Cpl. Brandon Embrey, of St. Augustine Police was one of the first to find these creepy crawlers, and he said he couldn't believe his eyes.
"There had to be millions of them, I couldn't see the bottom. All I could see was red," said Embrey.
Embrey also said they started to disappear because mullet were attacking them.
Dr. Quinton White, a professor of marine biologist at Jacksonville University, saw the video from Vilano Beach and said it was a classic bristleworm mating frenzy. He said it happens every year when salt water warms up.
Video: Thousands Of Bristle Worms Seen
Bristleworms range in size from about 1-inch long up to about 20 inches in length. Most small ones are an orange color, but occasionally appear two-tone in color.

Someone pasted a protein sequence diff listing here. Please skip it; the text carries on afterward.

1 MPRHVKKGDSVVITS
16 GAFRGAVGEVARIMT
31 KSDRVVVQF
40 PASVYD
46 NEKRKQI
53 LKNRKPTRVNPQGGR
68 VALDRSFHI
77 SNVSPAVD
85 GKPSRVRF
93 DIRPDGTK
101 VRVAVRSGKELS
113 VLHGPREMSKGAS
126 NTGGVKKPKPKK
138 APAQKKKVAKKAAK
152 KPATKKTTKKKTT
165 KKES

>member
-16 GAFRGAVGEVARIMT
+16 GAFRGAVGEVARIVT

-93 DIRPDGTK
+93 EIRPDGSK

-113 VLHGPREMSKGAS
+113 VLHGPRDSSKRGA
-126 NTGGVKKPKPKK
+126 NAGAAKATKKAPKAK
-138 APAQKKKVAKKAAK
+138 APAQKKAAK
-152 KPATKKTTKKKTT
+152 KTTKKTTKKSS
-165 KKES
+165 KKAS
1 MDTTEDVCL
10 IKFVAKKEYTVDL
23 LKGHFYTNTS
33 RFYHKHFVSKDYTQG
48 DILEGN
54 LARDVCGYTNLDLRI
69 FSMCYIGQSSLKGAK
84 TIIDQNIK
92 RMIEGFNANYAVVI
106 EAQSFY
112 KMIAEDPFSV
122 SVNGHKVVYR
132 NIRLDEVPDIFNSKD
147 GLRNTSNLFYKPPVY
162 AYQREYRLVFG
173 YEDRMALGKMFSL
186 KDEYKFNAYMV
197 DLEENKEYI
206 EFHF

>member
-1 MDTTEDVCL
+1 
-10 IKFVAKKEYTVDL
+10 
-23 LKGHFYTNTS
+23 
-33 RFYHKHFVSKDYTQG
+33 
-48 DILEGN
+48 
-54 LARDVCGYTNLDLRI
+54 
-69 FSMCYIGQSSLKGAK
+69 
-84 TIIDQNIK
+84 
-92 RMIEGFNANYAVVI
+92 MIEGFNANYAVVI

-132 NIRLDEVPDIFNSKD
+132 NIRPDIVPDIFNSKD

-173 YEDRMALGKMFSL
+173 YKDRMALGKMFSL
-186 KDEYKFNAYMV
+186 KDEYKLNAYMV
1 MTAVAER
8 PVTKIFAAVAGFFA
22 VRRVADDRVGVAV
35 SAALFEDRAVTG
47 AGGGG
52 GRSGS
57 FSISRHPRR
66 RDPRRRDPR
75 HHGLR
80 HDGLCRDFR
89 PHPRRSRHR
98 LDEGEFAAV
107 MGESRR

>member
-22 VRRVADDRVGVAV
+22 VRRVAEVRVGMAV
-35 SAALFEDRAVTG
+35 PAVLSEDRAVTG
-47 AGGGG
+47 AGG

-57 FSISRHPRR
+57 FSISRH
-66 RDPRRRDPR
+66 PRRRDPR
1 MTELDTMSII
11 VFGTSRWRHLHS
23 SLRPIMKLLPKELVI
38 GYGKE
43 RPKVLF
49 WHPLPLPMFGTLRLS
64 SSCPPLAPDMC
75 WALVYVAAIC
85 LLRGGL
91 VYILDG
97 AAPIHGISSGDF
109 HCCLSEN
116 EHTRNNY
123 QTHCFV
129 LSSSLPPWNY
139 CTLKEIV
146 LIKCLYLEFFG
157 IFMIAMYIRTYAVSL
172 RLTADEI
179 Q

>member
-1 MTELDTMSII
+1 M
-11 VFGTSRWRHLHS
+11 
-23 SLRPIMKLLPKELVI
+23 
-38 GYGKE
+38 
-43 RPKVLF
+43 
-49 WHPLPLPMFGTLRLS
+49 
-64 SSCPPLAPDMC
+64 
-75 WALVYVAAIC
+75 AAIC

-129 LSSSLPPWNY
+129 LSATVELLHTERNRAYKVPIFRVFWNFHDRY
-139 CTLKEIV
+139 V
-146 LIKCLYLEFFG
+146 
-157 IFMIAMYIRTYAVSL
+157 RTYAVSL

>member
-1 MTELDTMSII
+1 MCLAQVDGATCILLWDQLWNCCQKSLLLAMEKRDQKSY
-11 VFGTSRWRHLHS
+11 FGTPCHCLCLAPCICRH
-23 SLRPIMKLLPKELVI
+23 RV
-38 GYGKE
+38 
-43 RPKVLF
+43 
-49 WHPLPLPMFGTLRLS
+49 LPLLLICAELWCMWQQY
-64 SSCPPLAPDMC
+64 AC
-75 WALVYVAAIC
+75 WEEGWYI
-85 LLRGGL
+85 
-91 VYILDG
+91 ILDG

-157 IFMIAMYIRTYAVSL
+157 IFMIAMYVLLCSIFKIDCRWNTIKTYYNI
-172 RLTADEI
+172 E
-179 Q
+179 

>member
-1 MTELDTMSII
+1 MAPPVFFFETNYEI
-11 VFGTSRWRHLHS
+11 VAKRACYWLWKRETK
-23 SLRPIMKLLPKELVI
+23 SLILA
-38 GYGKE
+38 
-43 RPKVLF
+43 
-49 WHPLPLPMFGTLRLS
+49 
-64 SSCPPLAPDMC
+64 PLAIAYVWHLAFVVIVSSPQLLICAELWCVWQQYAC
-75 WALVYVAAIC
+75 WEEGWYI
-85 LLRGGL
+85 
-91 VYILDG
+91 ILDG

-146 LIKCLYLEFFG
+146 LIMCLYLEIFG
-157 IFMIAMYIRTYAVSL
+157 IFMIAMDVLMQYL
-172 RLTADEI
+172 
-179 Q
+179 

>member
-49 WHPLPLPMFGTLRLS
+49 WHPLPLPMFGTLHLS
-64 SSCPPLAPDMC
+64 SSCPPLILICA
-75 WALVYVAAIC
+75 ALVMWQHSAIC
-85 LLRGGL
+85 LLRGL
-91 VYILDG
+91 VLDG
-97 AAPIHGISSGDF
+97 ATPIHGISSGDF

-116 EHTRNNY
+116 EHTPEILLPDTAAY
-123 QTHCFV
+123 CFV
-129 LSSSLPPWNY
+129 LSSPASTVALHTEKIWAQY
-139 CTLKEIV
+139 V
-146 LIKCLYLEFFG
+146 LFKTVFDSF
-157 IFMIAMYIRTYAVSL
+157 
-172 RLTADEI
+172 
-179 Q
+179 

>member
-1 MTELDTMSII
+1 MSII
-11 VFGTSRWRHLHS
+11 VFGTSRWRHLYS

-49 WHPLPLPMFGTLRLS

Larger bristleworms are frequently gray or brownish in color. Bristle worms are composed of many segments and have bristles (setae) which extend from both sides of its body along its entire length, hence their common name.
Bristleworms live in the sand or within the live rock. They are nocturnal and not usually seen during the day.
Historically, bristle worms were all considered to be bad. Most literature warns that they can attack and eat clams, anemones, corals and even fish.